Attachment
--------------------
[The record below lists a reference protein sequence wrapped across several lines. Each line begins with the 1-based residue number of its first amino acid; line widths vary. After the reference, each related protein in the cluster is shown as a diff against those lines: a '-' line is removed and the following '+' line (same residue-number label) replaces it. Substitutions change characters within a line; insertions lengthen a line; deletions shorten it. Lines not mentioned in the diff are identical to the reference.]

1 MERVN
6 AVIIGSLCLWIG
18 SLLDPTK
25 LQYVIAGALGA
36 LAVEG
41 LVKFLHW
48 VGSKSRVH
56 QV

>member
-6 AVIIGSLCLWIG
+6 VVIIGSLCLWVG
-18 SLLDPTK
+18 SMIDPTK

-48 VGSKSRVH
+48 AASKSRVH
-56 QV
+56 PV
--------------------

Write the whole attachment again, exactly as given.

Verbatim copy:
[The record below lists a reference protein sequence wrapped across several lines. Each line begins with the 1-based residue number of its first amino acid; line widths vary. After the reference, each related protein in the cluster is shown as a diff against those lines: a '-' line is removed and the following '+' line (same residue-number label) replaces it. Substitutions change characters within a line; insertions lengthen a line; deletions shorten it. Lines not mentioned in the diff are identical to the reference.]

1 MERVN
6 AVIIGSLCLWIG
18 SLLDPTK
25 LQYVIAGALGA
36 LAVEG
41 LVKFLHW
48 VGSKSRVH
56 QV

>member
-6 AVIIGSLCLWIG
+6 VVIIGSLCLWVG
-18 SLLDPTK
+18 SMIDPTK

-48 VGSKSRVH
+48 AASKSRVH
-56 QV
+56 PV